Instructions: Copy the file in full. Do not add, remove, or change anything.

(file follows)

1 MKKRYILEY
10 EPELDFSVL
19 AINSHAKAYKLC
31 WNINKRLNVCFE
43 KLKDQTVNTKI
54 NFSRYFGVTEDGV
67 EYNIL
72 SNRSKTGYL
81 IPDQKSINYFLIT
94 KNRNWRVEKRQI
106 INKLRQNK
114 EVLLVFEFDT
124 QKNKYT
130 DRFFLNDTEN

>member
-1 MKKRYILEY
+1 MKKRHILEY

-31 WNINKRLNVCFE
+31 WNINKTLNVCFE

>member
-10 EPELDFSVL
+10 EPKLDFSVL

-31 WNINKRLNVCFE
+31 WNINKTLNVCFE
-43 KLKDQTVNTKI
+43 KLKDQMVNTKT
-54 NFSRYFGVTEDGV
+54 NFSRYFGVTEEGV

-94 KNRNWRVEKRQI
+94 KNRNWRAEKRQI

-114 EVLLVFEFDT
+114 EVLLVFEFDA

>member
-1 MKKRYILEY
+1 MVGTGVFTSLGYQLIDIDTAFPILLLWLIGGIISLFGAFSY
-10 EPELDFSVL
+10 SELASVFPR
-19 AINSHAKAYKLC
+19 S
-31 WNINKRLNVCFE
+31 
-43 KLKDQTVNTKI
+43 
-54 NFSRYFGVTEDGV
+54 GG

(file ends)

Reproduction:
1 MKKRYILEY
10 EPELDFSVL
19 AINSHAKAYKLC
31 WNINKRLNVCFE
43 KLKDQTVNTKI
54 NFSRYFGVTEDGV
67 EYNIL
72 SNRSKTGYL
81 IPDQKSINYFLIT
94 KNRNWRVEKRQI
106 INKLRQNK
114 EVLLVFEFDT
124 QKNKYT
130 DRFFLNDTEN

>member
-1 MKKRYILEY
+1 MKKRHILEY

-31 WNINKRLNVCFE
+31 WNINKTLNVCFE

>member
-10 EPELDFSVL
+10 EPKLDFSVL

-31 WNINKRLNVCFE
+31 WNINKTLNVCFE
-43 KLKDQTVNTKI
+43 KLKDQMVNTKT
-54 NFSRYFGVTEDGV
+54 NFSRYFGVTEEGV

-94 KNRNWRVEKRQI
+94 KNRNWRAEKRQI

-114 EVLLVFEFDT
+114 EVLLVFEFDA

>member
-1 MKKRYILEY
+1 MVGTGVFTSLGYQLIDIDTAFPILLLWLIGGIISLFGAFSY
-10 EPELDFSVL
+10 SELASVFPR
-19 AINSHAKAYKLC
+19 S
-31 WNINKRLNVCFE
+31 
-43 KLKDQTVNTKI
+43 
-54 NFSRYFGVTEDGV
+54 GG